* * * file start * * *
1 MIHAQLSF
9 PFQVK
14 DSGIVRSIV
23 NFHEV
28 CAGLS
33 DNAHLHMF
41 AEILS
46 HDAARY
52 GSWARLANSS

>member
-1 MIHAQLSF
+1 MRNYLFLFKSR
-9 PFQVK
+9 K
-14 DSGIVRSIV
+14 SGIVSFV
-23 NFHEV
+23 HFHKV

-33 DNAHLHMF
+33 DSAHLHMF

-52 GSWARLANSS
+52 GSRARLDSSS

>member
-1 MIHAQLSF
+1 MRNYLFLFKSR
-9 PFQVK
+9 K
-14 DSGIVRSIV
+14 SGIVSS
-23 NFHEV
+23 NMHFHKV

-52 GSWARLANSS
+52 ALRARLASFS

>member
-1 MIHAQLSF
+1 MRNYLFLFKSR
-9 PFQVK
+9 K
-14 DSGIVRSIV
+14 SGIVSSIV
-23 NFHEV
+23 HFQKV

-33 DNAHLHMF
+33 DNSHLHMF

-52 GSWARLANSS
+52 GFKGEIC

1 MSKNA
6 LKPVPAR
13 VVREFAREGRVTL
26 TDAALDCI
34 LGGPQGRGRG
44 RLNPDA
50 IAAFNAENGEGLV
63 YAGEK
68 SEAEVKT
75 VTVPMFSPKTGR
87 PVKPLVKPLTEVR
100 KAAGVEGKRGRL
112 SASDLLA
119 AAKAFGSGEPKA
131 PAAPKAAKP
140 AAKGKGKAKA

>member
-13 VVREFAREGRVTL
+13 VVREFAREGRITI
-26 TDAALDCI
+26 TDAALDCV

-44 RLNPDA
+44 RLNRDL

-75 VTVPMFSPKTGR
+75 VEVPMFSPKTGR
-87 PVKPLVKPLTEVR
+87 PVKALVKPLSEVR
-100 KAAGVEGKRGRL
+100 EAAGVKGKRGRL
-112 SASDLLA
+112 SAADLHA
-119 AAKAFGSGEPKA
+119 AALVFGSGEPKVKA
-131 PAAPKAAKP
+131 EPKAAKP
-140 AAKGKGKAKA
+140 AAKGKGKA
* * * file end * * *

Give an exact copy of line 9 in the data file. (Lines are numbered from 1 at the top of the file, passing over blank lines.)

52 GSWARLANSS